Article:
Three Statues At Buddhist Temple Installed This Week

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A Nan Temple began receiving and installing three Buddhist figures from Vietnam Wednesday morning in Gainesville.

Thich Duc Thong, a chief monk at the pagoda, said the purpose of the statues, which represent three different elements of Buddhist practice, is to attract people of any faith to practice meditation at A Nan Temple.

Thong, also referred to as Venerable Thay by the congregants at the pagoda, said he believes that by the time the three statues are installed, their significance will inspire people in Gainesville to meditate.

“We want to create like a park for the city of Gainesville,” said Thong. “They will see the big statue and they will explore, and hopefully they will want to learn about Buddhism.”

Although A Nan Temple, located at 2120 SE 15th St., regularly practices Buddhism, Thong said he welcomes people of any and all faiths and origins to visit the pagoda.

Clement Anson, a practicing Buddhist from Malaysia, sees the three new statues as a chance for everyone to enjoy a part of his religion.

“It gives us more exposure,” Anson said. “The statues will be a constant reminder of what we strive to be as Buddhists.”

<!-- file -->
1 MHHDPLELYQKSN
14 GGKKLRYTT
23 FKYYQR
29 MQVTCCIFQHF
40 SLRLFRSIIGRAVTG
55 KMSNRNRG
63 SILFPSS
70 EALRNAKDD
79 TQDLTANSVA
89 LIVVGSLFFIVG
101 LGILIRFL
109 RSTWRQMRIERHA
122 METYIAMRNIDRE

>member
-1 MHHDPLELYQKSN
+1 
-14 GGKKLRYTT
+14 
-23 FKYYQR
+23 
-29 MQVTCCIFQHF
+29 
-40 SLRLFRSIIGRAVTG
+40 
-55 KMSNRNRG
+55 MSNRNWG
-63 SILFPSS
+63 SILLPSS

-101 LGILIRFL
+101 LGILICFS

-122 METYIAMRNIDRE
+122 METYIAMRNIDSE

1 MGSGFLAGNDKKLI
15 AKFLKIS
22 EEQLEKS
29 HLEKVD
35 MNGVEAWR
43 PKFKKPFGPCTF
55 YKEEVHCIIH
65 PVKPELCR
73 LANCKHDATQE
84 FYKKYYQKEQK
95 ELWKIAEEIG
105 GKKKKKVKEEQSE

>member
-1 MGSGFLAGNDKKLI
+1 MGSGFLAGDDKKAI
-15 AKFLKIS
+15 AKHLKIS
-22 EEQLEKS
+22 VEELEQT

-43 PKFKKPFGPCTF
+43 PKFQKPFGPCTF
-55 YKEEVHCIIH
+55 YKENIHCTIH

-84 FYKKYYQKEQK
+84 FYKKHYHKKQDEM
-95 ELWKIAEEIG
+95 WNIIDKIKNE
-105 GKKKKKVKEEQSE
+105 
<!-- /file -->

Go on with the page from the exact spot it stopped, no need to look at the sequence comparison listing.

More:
Anson and Thong said the first statue is of a 28-foot-tall sitting Buddha, a symbol of enlightenment and the escape of suffering. The 45-foot-tall statue that will be located in the center of the park will be Avalokitesvara, the Sanskrit name for a goddess that signifies compassion. There will also be a 33-foot-long statue of a sleeping Buddha that signifies his passing away.

Thich Duc Thong, also known as Venerable Thay, documents the installation of Buddist statues at the A Nan Temple in Gainesville. (photo by Karla Arboleda/WUFT News)
Thich Duc Thong, also known as Venerable Thay, documents the installation of Buddist statues at the A Nan Temple in Gainesville. (photo by Karla Arboleda/WUFT News)

President of World Class Travel Bob Todd helped to organize the delivery of the three statues. According to Todd, the statues were assisted by ship and eight trucks overseas — a project that cost about $500,000.

“A lot of hard-working industrious people have put their pocketbooks together,” Todd said. “It cost as much to ship them here as it did to have them carved.”

Thong attended a ceremony in Vietnam in order to bless the granite stone from which the statues were carved.

Thong said he wishes people will come to the statues to practice Buddhism and mediation.

After three years of plans and preparation, he hopes to have a grand opening for the three statues on May 7.

About Karla Arboleda

Karla is a reporter for WUFT News.

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